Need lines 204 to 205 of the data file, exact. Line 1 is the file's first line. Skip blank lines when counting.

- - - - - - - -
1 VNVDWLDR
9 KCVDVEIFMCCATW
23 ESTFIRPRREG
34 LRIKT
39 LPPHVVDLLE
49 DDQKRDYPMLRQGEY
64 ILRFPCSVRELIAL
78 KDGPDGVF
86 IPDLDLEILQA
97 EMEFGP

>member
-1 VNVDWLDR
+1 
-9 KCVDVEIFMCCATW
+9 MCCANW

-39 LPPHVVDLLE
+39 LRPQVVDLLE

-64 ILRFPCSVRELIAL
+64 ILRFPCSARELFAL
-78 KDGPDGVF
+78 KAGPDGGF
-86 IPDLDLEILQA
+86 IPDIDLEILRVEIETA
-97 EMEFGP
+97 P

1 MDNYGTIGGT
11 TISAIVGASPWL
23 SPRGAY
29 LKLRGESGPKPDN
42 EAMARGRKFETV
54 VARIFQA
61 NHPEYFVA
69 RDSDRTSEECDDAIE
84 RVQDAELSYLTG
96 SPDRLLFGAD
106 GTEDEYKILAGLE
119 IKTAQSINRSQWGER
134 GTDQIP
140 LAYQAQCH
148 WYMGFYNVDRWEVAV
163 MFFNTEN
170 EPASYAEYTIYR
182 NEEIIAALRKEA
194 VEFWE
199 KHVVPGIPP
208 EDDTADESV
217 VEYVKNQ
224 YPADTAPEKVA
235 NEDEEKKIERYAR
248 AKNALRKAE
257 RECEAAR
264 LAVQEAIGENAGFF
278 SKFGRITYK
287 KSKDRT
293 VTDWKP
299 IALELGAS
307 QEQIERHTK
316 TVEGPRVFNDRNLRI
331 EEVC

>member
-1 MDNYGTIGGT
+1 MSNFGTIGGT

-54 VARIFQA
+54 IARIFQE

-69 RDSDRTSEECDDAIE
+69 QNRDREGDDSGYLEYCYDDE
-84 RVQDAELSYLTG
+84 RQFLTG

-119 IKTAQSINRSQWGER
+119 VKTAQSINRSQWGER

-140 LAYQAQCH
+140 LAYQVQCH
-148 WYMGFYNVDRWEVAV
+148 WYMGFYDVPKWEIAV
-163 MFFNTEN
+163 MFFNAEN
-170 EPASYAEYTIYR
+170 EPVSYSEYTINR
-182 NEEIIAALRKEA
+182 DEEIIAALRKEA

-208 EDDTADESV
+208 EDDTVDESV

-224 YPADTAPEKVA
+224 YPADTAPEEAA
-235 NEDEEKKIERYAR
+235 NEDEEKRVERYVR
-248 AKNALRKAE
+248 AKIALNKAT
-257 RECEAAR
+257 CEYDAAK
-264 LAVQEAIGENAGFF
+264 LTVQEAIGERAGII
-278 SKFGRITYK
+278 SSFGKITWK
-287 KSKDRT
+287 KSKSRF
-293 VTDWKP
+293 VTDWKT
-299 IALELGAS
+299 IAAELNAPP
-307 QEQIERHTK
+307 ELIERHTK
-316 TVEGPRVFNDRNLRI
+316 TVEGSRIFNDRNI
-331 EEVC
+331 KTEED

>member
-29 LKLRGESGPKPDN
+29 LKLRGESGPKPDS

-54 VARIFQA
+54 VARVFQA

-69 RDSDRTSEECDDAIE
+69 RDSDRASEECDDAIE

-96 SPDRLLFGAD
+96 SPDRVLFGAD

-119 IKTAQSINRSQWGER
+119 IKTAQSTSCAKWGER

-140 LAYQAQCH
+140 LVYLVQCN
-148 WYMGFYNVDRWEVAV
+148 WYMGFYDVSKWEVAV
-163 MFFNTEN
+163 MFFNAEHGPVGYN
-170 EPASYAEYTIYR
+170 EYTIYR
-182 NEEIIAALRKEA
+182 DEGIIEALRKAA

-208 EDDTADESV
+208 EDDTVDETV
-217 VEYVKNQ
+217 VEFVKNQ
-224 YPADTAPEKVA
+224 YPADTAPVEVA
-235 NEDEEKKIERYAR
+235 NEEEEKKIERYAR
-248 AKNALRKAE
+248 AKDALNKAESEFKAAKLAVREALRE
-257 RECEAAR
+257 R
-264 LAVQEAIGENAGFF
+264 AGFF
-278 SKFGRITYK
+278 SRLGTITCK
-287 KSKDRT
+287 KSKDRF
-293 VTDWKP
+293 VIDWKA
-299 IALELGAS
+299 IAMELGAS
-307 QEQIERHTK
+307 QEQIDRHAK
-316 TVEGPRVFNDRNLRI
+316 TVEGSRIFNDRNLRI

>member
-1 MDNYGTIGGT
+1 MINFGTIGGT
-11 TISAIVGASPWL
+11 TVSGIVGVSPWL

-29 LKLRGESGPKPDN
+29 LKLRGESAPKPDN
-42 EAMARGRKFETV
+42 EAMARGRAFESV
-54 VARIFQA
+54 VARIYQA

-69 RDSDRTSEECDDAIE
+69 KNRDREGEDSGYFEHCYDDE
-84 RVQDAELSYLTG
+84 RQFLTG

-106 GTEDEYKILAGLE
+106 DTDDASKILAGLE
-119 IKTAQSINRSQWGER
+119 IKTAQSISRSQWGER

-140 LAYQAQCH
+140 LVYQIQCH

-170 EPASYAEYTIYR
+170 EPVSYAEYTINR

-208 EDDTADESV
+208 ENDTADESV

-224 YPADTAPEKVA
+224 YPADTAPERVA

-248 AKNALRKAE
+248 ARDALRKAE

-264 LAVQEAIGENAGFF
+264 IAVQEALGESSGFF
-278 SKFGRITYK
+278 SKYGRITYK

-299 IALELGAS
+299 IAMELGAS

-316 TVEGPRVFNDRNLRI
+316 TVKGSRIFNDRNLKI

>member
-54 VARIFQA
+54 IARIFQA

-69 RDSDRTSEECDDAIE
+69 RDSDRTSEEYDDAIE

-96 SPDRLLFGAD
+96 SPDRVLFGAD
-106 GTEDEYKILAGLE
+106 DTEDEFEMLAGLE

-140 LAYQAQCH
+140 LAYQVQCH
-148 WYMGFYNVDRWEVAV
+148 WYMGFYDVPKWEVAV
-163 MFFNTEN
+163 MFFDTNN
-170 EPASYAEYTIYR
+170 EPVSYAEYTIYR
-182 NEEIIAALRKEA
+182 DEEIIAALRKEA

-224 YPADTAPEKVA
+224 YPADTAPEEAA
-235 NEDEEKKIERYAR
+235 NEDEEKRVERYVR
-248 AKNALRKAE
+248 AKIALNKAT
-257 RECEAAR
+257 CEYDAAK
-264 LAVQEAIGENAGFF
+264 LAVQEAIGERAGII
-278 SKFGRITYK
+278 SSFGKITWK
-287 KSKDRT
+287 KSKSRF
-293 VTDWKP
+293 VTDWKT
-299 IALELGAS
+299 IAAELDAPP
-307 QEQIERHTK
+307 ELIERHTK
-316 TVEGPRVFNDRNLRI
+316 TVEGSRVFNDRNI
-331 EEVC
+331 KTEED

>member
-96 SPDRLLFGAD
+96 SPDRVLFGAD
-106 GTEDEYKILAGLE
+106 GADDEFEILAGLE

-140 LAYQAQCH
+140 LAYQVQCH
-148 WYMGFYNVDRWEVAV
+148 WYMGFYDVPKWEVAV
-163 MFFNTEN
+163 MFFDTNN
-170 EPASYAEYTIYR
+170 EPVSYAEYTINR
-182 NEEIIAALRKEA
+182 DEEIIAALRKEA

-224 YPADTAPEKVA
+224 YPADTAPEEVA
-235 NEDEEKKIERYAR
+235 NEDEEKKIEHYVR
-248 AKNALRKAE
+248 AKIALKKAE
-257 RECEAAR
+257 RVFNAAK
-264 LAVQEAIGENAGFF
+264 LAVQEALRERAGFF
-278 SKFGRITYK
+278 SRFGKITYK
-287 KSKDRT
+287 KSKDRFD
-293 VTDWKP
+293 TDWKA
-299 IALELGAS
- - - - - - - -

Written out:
-163 MFFNTEN
+163 MFFDTNN